Opinion – Recipes from Marcão: Lentil soup brings the flavor of Iran without having to buy seasonings in the Persian market


Iran, which competes in the World Cup in the same group as the United States, has never had any relevance in world football. It has, however, enormous geopolitical, historical and cultural importance — which includes a very rich gastronomy.

It is understandable that we know little about Iran in Brazil. The religious regime does not invite tourism, and there are few Iranian immigrants here.

Despite the Muslim majority and writing in the Arabic alphabet, Iran is not an Arab country: the Persians are the most numerous ethnic group, and Persian is also the name of the most spoken language. In many situations, the words “Persian” and “Iranian” are interchangeable.

Reproducing Iranian cuisine in Brazil is a challenge because of the ingredients. The Persians have many unique spices, herbs and food products that don’t make it here. One of them is golpar, a plant from the carrot and parsley family. There are dozens of other examples.

In gigantic São Paulo, there are only two places I know of to eat a Persian meal.

One of them is Sabor da Persia, at the Kinjo Yamato market (opposite the Mercadão), specializing in grilled kebab (cafta). Among the restaurant’s concessions is the presence of beans in the side dishes.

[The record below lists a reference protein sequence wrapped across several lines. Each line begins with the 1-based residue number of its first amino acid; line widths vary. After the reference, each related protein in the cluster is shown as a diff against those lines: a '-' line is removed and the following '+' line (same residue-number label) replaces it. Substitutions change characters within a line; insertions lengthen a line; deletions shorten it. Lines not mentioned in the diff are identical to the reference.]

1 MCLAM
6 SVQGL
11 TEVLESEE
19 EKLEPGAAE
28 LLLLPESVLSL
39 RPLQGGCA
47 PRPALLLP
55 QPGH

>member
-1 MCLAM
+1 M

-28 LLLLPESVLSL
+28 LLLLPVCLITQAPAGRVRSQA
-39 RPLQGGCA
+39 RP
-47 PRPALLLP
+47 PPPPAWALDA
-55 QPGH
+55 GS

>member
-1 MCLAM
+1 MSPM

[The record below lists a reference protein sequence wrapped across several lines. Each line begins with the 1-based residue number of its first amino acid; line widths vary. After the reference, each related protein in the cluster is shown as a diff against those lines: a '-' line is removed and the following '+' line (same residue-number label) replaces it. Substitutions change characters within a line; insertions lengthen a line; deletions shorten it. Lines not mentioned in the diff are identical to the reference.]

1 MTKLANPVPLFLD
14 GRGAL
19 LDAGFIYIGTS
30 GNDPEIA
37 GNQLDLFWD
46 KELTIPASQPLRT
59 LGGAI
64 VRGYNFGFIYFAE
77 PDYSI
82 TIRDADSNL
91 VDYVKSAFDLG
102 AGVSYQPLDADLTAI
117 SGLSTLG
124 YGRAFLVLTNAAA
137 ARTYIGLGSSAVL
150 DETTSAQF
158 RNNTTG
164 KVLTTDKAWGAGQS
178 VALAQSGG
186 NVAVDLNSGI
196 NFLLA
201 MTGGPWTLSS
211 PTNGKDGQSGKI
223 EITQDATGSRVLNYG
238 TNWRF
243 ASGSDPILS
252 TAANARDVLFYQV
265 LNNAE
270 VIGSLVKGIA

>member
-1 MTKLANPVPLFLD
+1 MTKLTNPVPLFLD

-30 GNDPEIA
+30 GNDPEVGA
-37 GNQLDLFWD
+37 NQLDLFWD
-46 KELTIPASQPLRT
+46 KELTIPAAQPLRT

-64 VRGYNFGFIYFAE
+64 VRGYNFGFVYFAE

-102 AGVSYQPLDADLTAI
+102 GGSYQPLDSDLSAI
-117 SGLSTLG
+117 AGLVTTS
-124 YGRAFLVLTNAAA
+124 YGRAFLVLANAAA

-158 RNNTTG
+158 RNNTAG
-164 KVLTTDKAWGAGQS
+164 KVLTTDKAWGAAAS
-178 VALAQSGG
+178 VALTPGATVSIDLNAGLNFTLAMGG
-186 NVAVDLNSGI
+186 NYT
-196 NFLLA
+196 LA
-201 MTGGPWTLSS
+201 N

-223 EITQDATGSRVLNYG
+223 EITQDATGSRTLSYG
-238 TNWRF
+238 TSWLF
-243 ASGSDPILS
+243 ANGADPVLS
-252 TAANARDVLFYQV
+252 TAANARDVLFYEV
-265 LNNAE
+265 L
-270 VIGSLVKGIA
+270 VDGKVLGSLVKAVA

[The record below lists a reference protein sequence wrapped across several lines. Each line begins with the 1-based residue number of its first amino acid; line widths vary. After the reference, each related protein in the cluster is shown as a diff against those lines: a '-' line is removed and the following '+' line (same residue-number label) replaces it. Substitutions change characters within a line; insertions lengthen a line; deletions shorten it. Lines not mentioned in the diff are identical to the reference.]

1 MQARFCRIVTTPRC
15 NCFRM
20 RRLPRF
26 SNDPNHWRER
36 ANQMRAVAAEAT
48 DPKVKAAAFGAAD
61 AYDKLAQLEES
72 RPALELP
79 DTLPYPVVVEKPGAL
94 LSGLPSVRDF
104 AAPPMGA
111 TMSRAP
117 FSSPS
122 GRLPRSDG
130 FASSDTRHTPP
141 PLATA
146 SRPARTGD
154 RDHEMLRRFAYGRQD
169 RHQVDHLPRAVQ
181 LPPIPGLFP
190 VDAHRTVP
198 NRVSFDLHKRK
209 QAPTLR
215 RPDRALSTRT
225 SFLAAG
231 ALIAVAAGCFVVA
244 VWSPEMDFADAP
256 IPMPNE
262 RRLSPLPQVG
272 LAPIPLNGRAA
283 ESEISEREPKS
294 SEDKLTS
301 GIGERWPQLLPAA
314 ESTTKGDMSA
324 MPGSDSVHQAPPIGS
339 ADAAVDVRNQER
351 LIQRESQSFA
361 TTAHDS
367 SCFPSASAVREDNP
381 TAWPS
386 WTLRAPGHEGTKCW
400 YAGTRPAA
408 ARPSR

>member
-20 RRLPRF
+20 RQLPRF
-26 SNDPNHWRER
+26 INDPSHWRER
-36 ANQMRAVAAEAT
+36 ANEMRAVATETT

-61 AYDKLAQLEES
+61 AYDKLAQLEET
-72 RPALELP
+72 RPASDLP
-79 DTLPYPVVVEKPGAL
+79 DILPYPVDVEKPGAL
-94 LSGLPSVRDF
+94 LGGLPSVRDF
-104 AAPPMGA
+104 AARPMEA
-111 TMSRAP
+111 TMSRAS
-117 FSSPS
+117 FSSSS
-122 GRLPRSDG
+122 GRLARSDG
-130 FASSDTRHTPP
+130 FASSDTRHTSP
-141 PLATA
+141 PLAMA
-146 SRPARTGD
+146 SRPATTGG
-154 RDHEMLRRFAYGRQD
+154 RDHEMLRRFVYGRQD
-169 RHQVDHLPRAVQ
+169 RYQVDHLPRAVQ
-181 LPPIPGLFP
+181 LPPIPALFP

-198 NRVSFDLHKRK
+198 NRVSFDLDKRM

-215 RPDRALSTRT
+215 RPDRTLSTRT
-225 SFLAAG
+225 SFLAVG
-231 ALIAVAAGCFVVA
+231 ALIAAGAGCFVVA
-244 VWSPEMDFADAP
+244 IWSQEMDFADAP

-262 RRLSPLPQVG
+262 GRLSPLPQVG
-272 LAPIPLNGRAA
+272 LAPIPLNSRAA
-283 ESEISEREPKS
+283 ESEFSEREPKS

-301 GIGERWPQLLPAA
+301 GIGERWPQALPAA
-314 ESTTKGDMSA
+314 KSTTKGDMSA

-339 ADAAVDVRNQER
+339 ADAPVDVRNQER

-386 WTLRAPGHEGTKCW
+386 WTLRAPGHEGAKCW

The other isn’t exactly a restaurant. Amigo do Rei is a service of Persian dinners in the residence of a couple – he, Brazilian, waits for the tables; she, Iranian, cooks. They travel to Iran and bring, in their suitcases, ingredients that we will not be able to find.

Adasi, a comforting lentil soup, is served there. In Amigo do Rei, she takes the so-called coup and another spice called nigela, among other exotic spices. I searched on foreign blogs and found recipes that dispense with these ingredients — I’m sure they change the flavor a lot, but we work with what we have.

Lentil soup is never wrong. This one is accidentally vegan and different from what we know because the spice is halfway between the Mediterranean and India — just like Iran’s geographic position.

The onion sets the tone in two ways: sautéed, at the beginning of the preparation, and fried, served as a garnish. Good olive oil and fresh lemon juice also help with the finish. And a warm bread always goes well with any soup.


Difficulty: easy
Yield: 2 servings


120 g of lentils
1 tablespoon of olive oil (plus more for serving at the table)
2 sliced ​​onions
2 cloves of minced garlic
1 teaspoon cumin
1 teaspoon of turmeric
1 teaspoon of ground black pepper
1 tablespoon of tomato paste
salt to taste
Vegetable oil (as needed)
Lemon and bread to serve

Way of doing

1 – Wash the lentils and let them soak for at least 1 hour;
2 – In a pan, heat the oil and sauté the garlic and half of the onion, until it starts to brown. Add the spices. Mix. Add the tomato paste;
3 – Drain the lentils (discard the water) and add them to the stew. Cover with water and cook over low heat (adding more water as needed) until the lentil is cooked into a thick stew;
4 – Heat the oil in a small skillet over high heat and fry the remaining onion by immersion;
5 – Adjust the salt of the lentils and serve them with the fried onion, olive oil and lemon to squeeze on the plate

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